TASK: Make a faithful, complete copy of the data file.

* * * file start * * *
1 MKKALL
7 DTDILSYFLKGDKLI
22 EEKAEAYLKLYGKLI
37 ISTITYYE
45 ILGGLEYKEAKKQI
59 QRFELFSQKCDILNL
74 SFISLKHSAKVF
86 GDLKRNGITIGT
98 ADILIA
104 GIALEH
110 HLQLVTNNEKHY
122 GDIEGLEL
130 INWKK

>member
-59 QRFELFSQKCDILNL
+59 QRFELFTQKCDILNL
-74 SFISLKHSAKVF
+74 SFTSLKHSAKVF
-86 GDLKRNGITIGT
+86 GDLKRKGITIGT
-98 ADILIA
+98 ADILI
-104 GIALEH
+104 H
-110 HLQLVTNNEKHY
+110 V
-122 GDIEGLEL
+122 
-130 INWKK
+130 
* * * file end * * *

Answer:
1 MKKALL
7 DTDILSYFLKGDKLI
22 EEKAEAYLKLYGKLI
37 ISTITYYE
45 ILGGLEYKEAKKQI
59 QRFELFSQKCDILNL
74 SFISLKHSAKVF
86 GDLKRNGITIGT
98 ADILIA
104 GIALEH
110 HLQLVTNNEKHY
122 GDIEGLEL
130 INWKK

>member
-59 QRFELFSQKCDILNL
+59 QRFELFTQKCDILNL
-74 SFISLKHSAKVF
+74 SFTSLKHSAKVF
-86 GDLKRNGITIGT
+86 GDLKRKGITIGT
-98 ADILIA
+98 ADILI
-104 GIALEH
+104 H
-110 HLQLVTNNEKHY
+110 V
-122 GDIEGLEL
+122 
-130 INWKK
+130 